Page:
Dear Italians abroad,
it is with great emotion that today we commemorate the Marcinelle tragedy on its 67th anniversary.
In memory of the 262 victims of 11 different nationalities – of whom 136 were Italian nationals – who lost their lives in the mining accident.
Since 2001, on the anniversary of Marcinelle, the 8 August has also been celebrated as the “National Day of the Sacrifices of Italian Workers throughout the World”.
In this spirit, I wanted to be here in person at Marcinelle, on behalf of the Government, to pay tribute to the millions of Italians living outside their national borders and, in particular, to the Italian nationals who fell at work while contributing to the economic, social and cultural growth of Italy and the countries that had welcomed them.
This sad anniversary touches me personally in the deepest way: I spent part of my childhood abroad and spent several years of my political career in the European institutions. Several times in recent years, including during my presidential mandate at the European Parliament, I went to Marcinelle.
The Bois du Cazier is the symbolic site of the suffering and toil of Italian nationals. The sacrifice of those miners helped to strengthen awareness of the importance of ensuring adequate guarantees and safety at work.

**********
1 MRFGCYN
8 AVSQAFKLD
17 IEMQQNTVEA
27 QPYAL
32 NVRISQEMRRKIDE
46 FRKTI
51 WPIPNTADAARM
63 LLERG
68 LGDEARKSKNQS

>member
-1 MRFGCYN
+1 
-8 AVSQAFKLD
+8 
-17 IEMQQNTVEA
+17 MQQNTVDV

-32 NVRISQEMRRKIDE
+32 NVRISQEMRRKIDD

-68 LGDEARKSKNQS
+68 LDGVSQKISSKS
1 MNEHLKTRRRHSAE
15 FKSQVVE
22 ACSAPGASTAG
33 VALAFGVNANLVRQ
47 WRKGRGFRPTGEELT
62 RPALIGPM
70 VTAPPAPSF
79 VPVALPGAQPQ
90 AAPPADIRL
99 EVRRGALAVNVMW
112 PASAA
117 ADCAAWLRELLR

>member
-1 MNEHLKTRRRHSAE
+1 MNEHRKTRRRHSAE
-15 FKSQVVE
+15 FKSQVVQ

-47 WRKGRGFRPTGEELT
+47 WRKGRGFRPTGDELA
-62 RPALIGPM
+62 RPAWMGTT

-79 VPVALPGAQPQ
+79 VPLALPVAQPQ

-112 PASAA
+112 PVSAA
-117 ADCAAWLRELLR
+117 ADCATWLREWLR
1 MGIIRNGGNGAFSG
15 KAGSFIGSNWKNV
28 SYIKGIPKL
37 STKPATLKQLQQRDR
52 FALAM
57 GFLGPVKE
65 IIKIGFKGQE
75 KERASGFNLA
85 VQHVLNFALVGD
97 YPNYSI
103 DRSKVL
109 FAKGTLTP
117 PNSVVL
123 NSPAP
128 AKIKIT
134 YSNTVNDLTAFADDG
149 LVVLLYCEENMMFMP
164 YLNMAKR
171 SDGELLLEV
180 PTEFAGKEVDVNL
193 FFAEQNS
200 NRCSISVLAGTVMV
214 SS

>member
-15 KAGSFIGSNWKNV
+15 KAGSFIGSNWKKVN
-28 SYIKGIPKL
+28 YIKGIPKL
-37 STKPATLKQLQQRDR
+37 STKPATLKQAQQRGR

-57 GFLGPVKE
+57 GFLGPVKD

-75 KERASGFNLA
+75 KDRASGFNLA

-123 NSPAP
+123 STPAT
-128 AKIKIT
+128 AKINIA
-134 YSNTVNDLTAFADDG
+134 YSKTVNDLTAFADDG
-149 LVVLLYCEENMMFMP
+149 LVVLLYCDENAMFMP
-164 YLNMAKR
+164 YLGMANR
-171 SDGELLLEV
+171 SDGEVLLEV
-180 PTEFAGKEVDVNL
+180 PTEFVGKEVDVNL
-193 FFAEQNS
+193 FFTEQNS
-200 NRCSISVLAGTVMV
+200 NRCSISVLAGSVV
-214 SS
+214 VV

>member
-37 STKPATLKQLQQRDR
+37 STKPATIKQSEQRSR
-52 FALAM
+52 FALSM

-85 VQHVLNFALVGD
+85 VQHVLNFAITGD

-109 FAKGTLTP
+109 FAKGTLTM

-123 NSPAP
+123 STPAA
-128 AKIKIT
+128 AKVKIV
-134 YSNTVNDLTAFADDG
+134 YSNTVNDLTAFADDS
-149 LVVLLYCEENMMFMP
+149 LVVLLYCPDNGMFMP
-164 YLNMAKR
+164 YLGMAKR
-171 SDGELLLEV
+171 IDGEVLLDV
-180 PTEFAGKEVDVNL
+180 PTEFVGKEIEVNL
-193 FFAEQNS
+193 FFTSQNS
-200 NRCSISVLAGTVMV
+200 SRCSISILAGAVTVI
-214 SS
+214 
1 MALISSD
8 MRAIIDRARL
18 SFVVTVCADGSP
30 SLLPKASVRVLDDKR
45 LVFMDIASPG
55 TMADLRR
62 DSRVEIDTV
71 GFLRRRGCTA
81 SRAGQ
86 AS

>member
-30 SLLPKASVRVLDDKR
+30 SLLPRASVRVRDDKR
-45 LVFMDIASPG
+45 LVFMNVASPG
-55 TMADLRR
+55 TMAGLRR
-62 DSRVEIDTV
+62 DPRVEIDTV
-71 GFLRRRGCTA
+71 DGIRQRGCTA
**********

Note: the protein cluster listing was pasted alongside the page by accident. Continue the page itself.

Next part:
It is a date that the Italian government wants to mark this year in a solemn way. We wanted to make today’s commemoration special with the homage of the overflight in the skies over Marcinelle of two Tornados of the Italian Air Force, in the year of its centenary.
It is a way of being closer to our communities, a testimony of the strong friendship of our Armed Forces, which every day fills all Italians with pride, working for the safety of us all, in Italy and abroad.
Belgium is a country in which there has been a strong Italian emigration, since the 1920s and mostly since the Second World War, and which still welcomes many Italians in the academic world, in the service sector as well as in business and scientific research.
The Marcinelle tragedy played a crucial role in laying the foundations of today’s Europe and European citizenship, inspired by the shared values of respect for human dignity, equality, democracy, and free movement of workers.
Values that today, more than ever, are indispensable to face global challenges together and to ensure peace, stability, security, economic growth, and prospects for young people.
The commemoration of Marcinelle is first and foremost for all of us the duty of remembrance. It is a duty that we honour with conviction every year, not least to pay tribute to the contribution of all Italians who have emigrated abroad to study or work, and of Italian-descendants, whom we want to bring back again to Italy with the “Roots Tourism” initiative, a qualifying part of our National Recovery and Resilience Plan.
To all Italian nationals abroad, on this important day, I renew my most sincere thanks, for the passion and commitment with which, on a daily basis, you continue to make Italy an ever-greater protagonist in the world.